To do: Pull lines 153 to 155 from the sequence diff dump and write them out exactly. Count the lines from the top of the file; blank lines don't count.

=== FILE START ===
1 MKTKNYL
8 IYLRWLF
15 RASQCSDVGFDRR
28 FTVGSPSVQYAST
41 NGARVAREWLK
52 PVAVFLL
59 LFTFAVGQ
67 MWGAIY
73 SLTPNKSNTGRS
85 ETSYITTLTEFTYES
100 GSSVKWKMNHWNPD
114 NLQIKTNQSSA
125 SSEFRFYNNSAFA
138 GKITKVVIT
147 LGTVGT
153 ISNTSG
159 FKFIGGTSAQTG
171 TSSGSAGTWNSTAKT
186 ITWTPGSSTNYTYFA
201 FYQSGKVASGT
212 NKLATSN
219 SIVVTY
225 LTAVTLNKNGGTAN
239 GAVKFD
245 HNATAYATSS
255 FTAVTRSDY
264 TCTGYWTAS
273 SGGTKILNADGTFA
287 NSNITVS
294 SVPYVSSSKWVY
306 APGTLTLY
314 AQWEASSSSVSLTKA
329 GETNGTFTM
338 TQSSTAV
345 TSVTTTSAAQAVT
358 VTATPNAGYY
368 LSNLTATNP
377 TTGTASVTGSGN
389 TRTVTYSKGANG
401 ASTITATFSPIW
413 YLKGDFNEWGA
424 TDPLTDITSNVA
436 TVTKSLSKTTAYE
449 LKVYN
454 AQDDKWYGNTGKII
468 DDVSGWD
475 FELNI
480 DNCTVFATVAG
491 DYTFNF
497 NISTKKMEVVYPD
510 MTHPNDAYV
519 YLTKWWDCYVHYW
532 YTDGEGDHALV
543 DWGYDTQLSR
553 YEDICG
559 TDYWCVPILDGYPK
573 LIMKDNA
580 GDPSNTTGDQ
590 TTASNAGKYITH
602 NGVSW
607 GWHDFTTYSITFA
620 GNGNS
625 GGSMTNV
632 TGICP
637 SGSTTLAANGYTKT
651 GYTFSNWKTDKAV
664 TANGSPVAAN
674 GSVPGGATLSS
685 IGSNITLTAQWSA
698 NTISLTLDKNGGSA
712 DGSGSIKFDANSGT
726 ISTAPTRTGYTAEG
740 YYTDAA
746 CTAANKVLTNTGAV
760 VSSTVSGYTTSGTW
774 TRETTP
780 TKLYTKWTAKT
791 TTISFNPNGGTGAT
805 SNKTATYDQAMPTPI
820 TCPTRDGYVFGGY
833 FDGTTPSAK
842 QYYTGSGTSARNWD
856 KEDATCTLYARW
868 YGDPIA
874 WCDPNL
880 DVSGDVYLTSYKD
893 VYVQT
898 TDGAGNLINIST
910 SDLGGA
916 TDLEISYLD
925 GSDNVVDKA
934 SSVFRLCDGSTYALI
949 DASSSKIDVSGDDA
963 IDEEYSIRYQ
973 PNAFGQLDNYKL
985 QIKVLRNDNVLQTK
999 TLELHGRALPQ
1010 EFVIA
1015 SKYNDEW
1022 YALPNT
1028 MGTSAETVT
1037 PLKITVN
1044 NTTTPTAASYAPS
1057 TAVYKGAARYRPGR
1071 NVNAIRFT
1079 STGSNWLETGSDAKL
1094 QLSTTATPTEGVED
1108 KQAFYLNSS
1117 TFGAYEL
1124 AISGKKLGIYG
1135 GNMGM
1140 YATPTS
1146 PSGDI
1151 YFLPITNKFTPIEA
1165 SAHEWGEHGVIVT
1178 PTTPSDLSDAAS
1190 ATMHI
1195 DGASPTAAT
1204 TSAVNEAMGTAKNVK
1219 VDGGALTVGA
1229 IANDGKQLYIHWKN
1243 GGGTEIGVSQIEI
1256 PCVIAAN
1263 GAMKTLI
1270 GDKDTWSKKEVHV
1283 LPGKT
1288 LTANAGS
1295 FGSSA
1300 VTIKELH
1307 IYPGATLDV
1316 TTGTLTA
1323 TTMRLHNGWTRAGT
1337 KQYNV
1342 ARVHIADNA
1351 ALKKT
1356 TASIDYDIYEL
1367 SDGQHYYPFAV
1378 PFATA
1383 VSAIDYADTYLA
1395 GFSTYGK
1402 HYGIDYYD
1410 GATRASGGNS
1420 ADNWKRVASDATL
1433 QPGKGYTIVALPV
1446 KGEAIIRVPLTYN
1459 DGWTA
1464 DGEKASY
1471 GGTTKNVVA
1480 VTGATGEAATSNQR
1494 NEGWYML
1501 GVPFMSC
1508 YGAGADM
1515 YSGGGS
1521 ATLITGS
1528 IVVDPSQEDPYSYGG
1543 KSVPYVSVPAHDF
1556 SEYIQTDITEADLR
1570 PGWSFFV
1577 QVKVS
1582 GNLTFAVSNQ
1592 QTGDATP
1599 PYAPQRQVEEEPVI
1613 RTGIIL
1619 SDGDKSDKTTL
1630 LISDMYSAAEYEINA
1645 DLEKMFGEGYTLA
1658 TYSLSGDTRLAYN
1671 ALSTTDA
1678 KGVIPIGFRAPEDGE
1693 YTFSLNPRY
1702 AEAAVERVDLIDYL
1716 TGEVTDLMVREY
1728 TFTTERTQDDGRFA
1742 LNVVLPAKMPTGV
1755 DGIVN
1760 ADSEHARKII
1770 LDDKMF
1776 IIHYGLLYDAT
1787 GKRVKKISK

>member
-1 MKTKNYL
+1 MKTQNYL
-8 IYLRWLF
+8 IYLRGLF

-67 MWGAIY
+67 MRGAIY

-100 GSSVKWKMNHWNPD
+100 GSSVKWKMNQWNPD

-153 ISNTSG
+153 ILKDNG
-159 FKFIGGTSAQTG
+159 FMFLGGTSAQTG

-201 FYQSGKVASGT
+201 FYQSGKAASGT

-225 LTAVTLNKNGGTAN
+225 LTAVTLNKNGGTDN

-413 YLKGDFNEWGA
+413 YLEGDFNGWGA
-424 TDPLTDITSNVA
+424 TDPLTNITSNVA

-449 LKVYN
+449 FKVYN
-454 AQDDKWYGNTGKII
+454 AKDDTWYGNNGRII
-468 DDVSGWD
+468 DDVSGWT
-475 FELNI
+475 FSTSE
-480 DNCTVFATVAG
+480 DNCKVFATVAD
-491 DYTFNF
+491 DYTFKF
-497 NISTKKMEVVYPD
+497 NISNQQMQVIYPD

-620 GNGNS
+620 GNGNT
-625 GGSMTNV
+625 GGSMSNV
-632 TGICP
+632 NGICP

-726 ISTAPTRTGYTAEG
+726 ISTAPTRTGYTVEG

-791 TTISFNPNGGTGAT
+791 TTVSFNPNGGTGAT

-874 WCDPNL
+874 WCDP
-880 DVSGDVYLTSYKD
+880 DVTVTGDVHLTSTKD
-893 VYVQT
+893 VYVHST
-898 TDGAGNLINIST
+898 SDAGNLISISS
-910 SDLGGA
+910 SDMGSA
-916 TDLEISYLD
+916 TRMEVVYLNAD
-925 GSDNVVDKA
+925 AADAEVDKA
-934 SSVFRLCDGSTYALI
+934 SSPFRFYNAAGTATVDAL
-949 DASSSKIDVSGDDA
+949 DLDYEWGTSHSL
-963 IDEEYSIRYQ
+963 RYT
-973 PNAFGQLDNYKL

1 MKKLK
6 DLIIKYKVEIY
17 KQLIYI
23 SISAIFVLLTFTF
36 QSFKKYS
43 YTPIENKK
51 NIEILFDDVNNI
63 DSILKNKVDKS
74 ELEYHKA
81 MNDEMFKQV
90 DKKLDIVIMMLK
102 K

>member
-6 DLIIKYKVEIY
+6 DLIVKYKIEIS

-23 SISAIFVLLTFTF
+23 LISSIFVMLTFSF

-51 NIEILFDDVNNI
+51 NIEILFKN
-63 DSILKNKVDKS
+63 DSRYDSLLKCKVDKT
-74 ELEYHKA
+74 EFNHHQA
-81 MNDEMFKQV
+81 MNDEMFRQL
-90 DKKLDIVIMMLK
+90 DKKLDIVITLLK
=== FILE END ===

1515 YSGGGS
1521 ATLITGS
1528 IVVDPSQEDPYSYGG